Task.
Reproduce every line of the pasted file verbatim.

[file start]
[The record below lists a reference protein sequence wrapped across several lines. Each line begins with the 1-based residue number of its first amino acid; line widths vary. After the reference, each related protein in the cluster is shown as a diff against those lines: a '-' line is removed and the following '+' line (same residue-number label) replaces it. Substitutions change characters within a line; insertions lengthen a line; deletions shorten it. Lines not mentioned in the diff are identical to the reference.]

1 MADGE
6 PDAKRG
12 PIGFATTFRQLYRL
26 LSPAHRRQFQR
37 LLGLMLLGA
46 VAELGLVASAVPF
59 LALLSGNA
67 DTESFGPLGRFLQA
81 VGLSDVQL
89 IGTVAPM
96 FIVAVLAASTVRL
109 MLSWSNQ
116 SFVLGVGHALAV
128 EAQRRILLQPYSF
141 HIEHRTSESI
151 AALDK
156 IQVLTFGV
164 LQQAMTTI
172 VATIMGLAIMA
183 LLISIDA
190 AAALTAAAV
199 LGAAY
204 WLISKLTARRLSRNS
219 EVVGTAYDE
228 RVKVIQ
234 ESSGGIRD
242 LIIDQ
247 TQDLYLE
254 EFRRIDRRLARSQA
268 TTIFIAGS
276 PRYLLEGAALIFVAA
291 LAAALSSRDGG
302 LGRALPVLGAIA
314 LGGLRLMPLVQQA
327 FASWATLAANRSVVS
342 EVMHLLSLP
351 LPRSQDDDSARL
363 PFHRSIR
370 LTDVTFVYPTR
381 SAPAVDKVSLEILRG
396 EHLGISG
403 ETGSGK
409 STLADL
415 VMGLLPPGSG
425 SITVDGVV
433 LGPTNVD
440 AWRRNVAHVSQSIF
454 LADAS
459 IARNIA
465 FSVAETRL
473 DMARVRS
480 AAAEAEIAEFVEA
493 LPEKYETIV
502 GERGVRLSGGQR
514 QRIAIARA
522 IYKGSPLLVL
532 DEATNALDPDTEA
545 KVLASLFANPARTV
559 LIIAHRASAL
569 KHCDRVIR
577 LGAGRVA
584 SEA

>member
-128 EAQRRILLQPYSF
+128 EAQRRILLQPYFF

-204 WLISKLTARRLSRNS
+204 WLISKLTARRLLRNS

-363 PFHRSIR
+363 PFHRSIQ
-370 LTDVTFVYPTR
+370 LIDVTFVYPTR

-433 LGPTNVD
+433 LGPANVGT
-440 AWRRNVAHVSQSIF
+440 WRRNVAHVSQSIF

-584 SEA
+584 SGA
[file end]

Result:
[The record below lists a reference protein sequence wrapped across several lines. Each line begins with the 1-based residue number of its first amino acid; line widths vary. After the reference, each related protein in the cluster is shown as a diff against those lines: a '-' line is removed and the following '+' line (same residue-number label) replaces it. Substitutions change characters within a line; insertions lengthen a line; deletions shorten it. Lines not mentioned in the diff are identical to the reference.]

1 MADGE
6 PDAKRG
12 PIGFATTFRQLYRL
26 LSPAHRRQFQR
37 LLGLMLLGA
46 VAELGLVASAVPF
59 LALLSGNA
67 DTESFGPLGRFLQA
81 VGLSDVQL
89 IGTVAPM
96 FIVAVLAASTVRL
109 MLSWSNQ
116 SFVLGVGHALAV
128 EAQRRILLQPYSF
141 HIEHRTSESI
151 AALDK
156 IQVLTFGV
164 LQQAMTTI
172 VATIMGLAIMA
183 LLISIDA
190 AAALTAAAV
199 LGAAY
204 WLISKLTARRLSRNS
219 EVVGTAYDE
228 RVKVIQ
234 ESSGGIRD
242 LIIDQ
247 TQDLYLE
254 EFRRIDRRLARSQA
268 TTIFIAGS
276 PRYLLEGAALIFVAA
291 LAAALSSRDGG
302 LGRALPVLGAIA
314 LGGLRLMPLVQQA
327 FASWATLAANRSVVS
342 EVMHLLSLP
351 LPRSQDDDSARL
363 PFHRSIR
370 LTDVTFVYPTR
381 SAPAVDKVSLEILRG
396 EHLGISG
403 ETGSGK
409 STLADL
415 VMGLLPPGSG
425 SITVDGVV
433 LGPTNVD
440 AWRRNVAHVSQSIF
454 LADAS
459 IARNIA
465 FSVAETRL
473 DMARVRS
480 AAAEAEIAEFVEA
493 LPEKYETIV
502 GERGVRLSGGQR
514 QRIAIARA
522 IYKGSPLLVL
532 DEATNALDPDTEA
545 KVLASLFANPARTV
559 LIIAHRASAL
569 KHCDRVIR
577 LGAGRVA
584 SEA

>member
-128 EAQRRILLQPYSF
+128 EAQRRILLQPYFF

-204 WLISKLTARRLSRNS
+204 WLISKLTARRLLRNS

-363 PFHRSIR
+363 PFHRSIQ
-370 LTDVTFVYPTR
+370 LIDVTFVYPTR

-433 LGPTNVD
+433 LGPANVGT
-440 AWRRNVAHVSQSIF
+440 WRRNVAHVSQSIF

-584 SEA
+584 SGA